In addition to anti-inflammatory benefits, Indreptas A-C are formulated with ingredients demonstrated to be CFTR-active. Thus far, new pharmaceutical CFTR-active drugs have worked well for only a small percentage of CF mutations, and clinical trials to develop treatments for less common CF mutations are not cost effective for pharmaceutical companies. But, by working together, we can develop and test natural therapies right now for patients in the U.S. and worldwide. Your participation and feedback makes all the difference.
1. Joana Fernandez. March 6, 2017. Ataluren Fails to Pass Muster as Treatment for Severe Form of Cystic Fibrosis. Article in Cystic Fibrosis News Today. https://cysticfibrosisnewstoday.com/news/2017/03/06/ataluren-fizzles-in-clinical-trial-against-severe-form-of-cystic-fibrosis/ .
2. Mutyam V, Du M, Xue X, Keeling KM, White EL, Bostwick JR, Rasmussen L, Liu B, Mazur M, Hong JS, Falk Libby E, Liang F, Shang H, Mense M, Suto MJ, Bedwell DM,Rowe SM. Discovery of Clinically Approved Agents That Promote Suppression of Cystic Fibrosis Transmembrane Conductance Regulator Nonsense Mutations. Am J Respir Crit Care Med. 2016 Nov 1;194 (9):1092-1103. PubMed PMID: 27104944; PubMed Central PMCID: PMC5114449.
3. Cystic Fibrosis Mutation Database; http://www.genet.sickkids.on.ca/Home.html accessed 3/11/2017.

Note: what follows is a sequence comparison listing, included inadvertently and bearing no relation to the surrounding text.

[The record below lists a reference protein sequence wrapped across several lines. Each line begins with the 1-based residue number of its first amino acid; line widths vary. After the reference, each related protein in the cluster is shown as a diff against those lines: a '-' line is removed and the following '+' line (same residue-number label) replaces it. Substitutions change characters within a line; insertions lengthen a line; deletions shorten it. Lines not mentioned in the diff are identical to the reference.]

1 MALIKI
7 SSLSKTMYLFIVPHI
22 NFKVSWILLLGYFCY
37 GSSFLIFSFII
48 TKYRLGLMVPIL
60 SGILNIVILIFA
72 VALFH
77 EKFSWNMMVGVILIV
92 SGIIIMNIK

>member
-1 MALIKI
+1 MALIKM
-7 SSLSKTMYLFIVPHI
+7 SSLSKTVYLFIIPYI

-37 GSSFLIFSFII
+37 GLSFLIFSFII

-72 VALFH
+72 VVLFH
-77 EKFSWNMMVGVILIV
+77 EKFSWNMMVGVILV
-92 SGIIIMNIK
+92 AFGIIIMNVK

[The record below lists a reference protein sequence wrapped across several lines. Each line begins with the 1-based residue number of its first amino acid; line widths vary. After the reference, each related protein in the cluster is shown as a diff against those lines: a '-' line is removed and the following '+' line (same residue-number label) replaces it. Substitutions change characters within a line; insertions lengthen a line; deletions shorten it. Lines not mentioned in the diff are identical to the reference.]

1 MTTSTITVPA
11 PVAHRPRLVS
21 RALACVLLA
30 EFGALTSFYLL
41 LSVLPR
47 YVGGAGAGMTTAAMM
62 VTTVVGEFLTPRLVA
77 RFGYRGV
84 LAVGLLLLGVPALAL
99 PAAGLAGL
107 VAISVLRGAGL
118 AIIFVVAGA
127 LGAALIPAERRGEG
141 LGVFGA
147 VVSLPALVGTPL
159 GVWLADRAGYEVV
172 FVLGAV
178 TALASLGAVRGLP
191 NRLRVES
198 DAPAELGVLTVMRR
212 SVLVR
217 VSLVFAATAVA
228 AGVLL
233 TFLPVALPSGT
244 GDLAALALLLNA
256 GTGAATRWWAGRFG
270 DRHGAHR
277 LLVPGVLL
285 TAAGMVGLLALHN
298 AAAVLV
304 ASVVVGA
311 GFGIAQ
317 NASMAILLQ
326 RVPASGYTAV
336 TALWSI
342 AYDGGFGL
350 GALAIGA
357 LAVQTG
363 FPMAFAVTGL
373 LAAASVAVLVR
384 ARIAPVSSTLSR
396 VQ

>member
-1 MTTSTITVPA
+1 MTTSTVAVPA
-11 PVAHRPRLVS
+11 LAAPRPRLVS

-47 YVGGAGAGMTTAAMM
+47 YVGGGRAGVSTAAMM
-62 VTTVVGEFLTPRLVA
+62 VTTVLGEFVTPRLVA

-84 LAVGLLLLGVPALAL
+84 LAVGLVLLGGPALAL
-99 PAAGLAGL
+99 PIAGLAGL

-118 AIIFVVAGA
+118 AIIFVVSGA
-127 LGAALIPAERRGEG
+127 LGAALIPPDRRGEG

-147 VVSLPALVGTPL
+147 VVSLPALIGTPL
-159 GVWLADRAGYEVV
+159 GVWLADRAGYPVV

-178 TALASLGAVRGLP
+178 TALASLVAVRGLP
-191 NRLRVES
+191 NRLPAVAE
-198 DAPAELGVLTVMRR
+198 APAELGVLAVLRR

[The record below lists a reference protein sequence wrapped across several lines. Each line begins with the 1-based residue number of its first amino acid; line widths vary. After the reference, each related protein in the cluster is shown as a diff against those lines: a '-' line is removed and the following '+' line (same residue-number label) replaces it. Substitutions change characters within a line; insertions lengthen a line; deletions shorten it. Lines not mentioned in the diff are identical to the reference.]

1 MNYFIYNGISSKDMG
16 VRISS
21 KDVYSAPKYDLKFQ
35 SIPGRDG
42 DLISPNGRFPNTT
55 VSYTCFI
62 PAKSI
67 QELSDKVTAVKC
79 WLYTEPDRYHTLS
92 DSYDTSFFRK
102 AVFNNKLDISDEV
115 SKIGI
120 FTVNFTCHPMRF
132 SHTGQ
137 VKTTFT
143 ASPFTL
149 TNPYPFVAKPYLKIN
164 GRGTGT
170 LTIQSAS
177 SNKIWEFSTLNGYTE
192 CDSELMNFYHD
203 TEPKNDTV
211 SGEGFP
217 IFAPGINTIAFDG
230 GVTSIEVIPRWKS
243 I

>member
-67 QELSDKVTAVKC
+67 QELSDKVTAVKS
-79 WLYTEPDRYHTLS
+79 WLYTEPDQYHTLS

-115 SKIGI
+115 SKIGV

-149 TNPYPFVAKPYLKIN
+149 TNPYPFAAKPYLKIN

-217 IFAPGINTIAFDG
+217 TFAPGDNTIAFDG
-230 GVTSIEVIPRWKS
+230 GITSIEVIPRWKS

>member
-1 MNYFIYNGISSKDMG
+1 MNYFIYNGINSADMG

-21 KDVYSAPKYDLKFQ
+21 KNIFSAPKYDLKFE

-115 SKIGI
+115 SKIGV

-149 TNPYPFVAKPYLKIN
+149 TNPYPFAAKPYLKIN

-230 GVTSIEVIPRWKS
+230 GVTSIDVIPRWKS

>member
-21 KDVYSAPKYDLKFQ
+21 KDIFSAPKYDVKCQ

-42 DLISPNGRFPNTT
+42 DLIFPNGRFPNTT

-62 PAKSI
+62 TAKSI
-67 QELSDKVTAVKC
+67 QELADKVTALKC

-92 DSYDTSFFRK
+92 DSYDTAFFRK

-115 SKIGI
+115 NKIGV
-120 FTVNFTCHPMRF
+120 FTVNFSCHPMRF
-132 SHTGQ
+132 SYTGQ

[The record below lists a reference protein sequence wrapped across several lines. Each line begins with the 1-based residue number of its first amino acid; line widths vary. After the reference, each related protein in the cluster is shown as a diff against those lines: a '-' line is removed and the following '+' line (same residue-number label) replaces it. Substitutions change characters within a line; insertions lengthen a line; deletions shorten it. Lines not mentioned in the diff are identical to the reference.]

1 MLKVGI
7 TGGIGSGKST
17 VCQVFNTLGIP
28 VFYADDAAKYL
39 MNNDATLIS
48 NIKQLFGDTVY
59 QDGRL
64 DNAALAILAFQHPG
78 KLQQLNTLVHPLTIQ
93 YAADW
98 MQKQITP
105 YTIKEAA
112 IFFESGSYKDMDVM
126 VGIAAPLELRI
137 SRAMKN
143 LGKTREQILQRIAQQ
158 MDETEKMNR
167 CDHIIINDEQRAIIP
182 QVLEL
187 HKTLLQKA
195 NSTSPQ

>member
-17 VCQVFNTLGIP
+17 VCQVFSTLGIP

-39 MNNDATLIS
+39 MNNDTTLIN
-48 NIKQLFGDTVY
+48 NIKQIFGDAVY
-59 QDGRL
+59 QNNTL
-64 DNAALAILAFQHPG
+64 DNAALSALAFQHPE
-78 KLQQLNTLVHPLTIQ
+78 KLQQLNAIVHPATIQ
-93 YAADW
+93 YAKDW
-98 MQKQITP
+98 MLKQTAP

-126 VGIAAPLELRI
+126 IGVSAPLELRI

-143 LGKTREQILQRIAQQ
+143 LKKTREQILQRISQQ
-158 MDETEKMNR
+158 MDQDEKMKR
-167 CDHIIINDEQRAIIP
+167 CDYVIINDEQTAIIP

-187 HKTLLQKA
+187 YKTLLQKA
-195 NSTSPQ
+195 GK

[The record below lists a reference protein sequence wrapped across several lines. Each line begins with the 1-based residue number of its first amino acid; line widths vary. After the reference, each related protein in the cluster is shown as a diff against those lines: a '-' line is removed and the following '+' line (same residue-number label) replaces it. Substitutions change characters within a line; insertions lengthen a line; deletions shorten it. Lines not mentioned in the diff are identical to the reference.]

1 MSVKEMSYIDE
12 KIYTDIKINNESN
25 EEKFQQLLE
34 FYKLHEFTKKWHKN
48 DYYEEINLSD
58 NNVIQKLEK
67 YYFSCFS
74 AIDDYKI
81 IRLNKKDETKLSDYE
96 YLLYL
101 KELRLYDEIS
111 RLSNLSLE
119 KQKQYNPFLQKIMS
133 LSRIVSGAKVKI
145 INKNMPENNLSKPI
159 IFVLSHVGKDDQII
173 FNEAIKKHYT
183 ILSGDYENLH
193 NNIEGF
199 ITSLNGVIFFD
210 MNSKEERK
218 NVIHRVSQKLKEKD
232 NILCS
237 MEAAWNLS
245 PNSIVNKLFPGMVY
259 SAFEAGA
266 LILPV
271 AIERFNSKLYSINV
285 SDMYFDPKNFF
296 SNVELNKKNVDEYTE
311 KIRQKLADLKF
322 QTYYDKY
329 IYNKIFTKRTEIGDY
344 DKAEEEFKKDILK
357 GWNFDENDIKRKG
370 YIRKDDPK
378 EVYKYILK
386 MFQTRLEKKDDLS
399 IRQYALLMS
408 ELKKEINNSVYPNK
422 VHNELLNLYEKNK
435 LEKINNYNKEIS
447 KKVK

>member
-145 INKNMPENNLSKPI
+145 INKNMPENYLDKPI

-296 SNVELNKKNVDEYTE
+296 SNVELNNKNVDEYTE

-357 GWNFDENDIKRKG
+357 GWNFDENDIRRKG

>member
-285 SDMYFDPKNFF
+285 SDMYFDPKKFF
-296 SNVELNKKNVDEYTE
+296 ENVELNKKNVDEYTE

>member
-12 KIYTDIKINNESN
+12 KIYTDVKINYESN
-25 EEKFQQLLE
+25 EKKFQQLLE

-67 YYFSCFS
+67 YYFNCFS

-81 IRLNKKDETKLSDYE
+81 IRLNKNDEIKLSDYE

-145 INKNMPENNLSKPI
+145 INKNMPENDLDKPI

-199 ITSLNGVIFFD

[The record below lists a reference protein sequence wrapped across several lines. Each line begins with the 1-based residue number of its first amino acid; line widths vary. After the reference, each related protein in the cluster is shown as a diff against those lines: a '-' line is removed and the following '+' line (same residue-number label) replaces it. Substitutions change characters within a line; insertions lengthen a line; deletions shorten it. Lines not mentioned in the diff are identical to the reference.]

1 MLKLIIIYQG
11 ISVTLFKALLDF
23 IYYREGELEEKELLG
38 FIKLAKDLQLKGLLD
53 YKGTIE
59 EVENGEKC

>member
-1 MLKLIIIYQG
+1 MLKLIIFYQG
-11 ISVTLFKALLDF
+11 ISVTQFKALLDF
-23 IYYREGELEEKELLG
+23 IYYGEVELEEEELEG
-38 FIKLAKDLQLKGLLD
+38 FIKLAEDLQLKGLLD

5. Ali EN, Mansour SZ. Boswellic acids extract attenuates pulmonary fibrosis induced by bleomycin and oxidative stress from gamma irradiation in rats. Chin Med. 2011 Sep 30;6:36. doi: 10.1186/1749-8546-6-36. PubMed PMID: 21961991; PubMedCentral PMCID: PMC3199276.
6. Wang W, Hong JS, Rab A, Sorscher EJ, Kirk KL. Robust Stimulation of W1282X-CFTR Channel Activity by a Combination of Allosteric Modulators. PLoS One. 2016 Mar 23;11(3):e0152232. doi:10.1371/journal.pone.0152232. PubMed PMID: 27007499; PubMed Central PMCID: PMC4805204.
7. González-Sánchez R, Trujillo X, Trujillo-Hernández B, Vásquez C, Huerta M, Elizalde A. Forskolin versus sodium cromoglycate for prevention of asthma attacks: a single-blinded clinical trial. J Int Med Res. 2006 Mar-Apr;34(2):200-7. PubMed PMID: 16749416.
8. Alexeeff SE, Litonjua AA, Sparrow D, Vokonas PS, Schwartz J. Statin use reduces decline in lung function: VA Normative Aging Study. Am J Respir Crit Care Med. 2007 Oct 15;176(8):742-7. PubMed PMID: 17673694; PubMed Central PMCID:PMC2020828.
9. Li Y, Gottlieb J, Ma D, Kuehn C, Strueber M, Welte T, Simon AR, Warnecke G, Haverich A. Graft-protective effects of the HMG-CoA reductase inhibitor pravastatin after lung transplantation–a propensity score analysis with 23 years of follow-up. Transplantation. 2011 Aug 27;92(4):486-92. doi:10.1097/TP.0b013e318225670d. PubMed PMID: 21712756.